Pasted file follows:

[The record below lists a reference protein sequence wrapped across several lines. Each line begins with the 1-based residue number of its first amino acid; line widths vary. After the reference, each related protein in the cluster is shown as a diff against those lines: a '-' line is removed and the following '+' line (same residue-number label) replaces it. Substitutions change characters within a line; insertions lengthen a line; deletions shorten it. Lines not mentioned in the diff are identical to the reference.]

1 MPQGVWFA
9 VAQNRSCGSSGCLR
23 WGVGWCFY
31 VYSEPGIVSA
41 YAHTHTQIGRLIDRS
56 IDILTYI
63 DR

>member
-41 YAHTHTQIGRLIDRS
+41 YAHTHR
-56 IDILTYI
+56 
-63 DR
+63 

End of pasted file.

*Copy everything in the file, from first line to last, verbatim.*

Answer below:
[The record below lists a reference protein sequence wrapped across several lines. Each line begins with the 1-based residue number of its first amino acid; line widths vary. After the reference, each related protein in the cluster is shown as a diff against those lines: a '-' line is removed and the following '+' line (same residue-number label) replaces it. Substitutions change characters within a line; insertions lengthen a line; deletions shorten it. Lines not mentioned in the diff are identical to the reference.]

1 MPQGVWFA
9 VAQNRSCGSSGCLR
23 WGVGWCFY
31 VYSEPGIVSA
41 YAHTHTQIGRLIDRS
56 IDILTYI
63 DR

>member
-41 YAHTHTQIGRLIDRS
+41 YAHTHR
-56 IDILTYI
+56 
-63 DR
+63 